I was looking for a small place to stay in the city, just before you go into the forest and into the caves. There are so many caves – and I am not a tourist who can go and come back within half an hour – so I wanted to stay for a few days. Each cave may take days for me. If the cave has taken hundreds of years to make – the carvings, the statues of thousands of meditators – then you don’t just go in and have a look and you are finished. It is not a tourist place. You have to be in that cave one day, two days, three days to be acquainted with its vibe. It must be still vibrant with those thousands of meditators who had worked for hundreds of years. Generations of meditators…and they have not just painted like modern painters; they have made those statues with a certain specific aim in mind, that they will convey to people something which cannot be said in words. Otherwise, there are so many scriptures, what is the need to carve these beautiful statues in different postures, lotuses, flowers? It seems to be sheer wastage of time.
So I was looking for somewhere to stay, and I came across a small temple. I went in and I asked the priest, “Will you allow me to leave my luggage here? And it will be very, kind of you if you can allow me to sleep here for two or three days, because in your town there is no hotel.” The priest said, “But nobody stays here. People come and within an hour, or two hours at the most, they are gone.” I said, “I am not a tourist. I am one of those who have carved these statues.” The man looked at me as if I am mad! He said, “My God! Then it is okay, you can leave your luggage in the temple.”
As I entered the temple, on the door there was a sentence – that’s why I had remembered it – a very famous quotation from the Vedas: “The king is respected in his own country, but the enlightened one is respected in the whole world. So strive to become enlightened.” I asked the priest, “Please remove this sentence from here. You have spoiled the whole thing. ‘A king is respected in his own kingdom.’ The emphasis is on respect. ‘The enlightened one is respected in the whole world, so strive for it.’ You are making enlightenment also an object for the ego. Who cares about respect except the ego? And ego is the only barrier which does not allow a man to become enlightened. So if a person is trying to become enlightened to be respected all over the world, it is impossible that he will ever become enlightened.”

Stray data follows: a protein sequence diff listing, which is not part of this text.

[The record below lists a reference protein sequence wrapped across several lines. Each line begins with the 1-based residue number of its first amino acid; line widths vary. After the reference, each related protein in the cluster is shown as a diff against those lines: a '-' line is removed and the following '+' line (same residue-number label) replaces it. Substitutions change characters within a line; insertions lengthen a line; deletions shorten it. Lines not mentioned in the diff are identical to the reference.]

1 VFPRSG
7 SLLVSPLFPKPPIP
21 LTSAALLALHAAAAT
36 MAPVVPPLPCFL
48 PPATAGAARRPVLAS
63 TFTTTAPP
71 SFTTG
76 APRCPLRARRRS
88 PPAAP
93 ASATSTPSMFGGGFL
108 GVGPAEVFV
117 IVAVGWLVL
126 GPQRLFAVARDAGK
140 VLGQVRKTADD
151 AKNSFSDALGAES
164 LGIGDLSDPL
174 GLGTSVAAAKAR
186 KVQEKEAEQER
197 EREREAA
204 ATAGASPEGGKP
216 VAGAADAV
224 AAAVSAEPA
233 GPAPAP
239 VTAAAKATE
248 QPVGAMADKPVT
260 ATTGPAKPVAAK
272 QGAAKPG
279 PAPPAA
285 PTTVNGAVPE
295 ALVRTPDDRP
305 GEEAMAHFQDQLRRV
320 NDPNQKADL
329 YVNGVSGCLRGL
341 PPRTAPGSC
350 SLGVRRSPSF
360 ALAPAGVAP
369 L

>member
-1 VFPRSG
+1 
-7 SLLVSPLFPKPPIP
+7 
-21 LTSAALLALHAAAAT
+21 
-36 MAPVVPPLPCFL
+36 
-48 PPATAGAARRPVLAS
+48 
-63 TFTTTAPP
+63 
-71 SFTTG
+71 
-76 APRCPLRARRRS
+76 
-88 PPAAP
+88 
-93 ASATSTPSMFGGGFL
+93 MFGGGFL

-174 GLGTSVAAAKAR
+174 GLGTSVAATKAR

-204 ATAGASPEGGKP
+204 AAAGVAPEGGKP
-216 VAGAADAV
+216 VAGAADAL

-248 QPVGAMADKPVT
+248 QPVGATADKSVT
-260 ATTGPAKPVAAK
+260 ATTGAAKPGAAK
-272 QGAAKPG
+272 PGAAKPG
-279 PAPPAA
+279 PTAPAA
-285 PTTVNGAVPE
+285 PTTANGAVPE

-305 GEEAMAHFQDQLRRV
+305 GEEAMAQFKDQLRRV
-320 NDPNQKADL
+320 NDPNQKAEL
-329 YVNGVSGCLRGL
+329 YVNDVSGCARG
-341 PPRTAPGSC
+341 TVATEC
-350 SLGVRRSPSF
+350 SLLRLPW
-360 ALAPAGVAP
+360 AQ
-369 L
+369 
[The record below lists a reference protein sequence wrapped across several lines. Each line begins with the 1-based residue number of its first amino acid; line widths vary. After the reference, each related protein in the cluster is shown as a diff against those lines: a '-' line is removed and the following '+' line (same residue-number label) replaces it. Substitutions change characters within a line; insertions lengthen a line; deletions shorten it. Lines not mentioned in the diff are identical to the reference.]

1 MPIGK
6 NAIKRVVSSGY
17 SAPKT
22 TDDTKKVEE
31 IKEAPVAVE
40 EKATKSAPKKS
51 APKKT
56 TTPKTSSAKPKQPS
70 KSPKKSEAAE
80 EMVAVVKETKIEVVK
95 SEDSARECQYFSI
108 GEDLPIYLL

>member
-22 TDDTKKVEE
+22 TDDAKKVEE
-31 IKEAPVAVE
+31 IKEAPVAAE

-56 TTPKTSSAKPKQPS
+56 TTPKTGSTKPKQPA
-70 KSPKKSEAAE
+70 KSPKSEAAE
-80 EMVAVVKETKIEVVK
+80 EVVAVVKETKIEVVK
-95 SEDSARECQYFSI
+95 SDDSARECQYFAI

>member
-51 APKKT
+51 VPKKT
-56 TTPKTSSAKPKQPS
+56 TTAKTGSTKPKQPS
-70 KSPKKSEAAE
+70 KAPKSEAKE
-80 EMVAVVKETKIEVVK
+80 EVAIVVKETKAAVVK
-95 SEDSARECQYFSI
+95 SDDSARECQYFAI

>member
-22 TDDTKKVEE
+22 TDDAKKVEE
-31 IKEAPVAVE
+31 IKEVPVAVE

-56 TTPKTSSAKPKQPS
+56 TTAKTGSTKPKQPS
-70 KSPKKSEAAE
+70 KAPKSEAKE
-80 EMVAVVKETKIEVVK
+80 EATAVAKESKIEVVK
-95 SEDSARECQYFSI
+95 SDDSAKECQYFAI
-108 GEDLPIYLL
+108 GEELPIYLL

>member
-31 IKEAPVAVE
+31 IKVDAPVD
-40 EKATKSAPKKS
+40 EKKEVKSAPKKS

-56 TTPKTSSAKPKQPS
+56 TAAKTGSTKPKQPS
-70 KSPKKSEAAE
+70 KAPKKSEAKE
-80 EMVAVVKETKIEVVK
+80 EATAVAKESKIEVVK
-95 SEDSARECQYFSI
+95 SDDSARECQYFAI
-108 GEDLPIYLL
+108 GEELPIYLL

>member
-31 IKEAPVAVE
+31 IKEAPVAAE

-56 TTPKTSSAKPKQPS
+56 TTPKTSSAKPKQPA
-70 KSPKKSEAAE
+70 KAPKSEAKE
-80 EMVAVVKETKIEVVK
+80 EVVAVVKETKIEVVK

But I can understand; whoever made that sutra must be aware that unless you make enlightenment an object of the ego, nobody is even going to try. I can understand his idea, to make enlightenment so respectable, far better than becoming a world conqueror, that the ego becomes interested in it. But whoever made the sutra is a fool. He does not know that if ego is interested in becoming enlightened, then there is no possibility for enlightenment.
The only barrier is the ego. Whether one becomes respectable or not, whether anybody knows or not, whether your name is written in golden letters in this history or not does not matter. Only then, when respectability does not matter at all and you are perfectly happy just being yourself, your very ordinary self…
The phenomenon is very simple, that’s the trouble. It is your birthright. That’s why nobody seems to be interested in it. If it were far away, as the moon is, then many idiots would have been trying to reach there. But it is within you. You are carrying it day in, day out; wherever you go it is there with you, within you. Even while you are committing a crime, a murder, it is there. If you can witness your murder, you will become enlightened. It does not matter what you are doing. What matters is whether you are doing it as a witness. Perhaps as a witness you cannot murder, you cannot commit a crime. But that is a separate story.
Witnessing you have brought with your birth. But the society, the educational system, the family, all are trying to make you ambitious.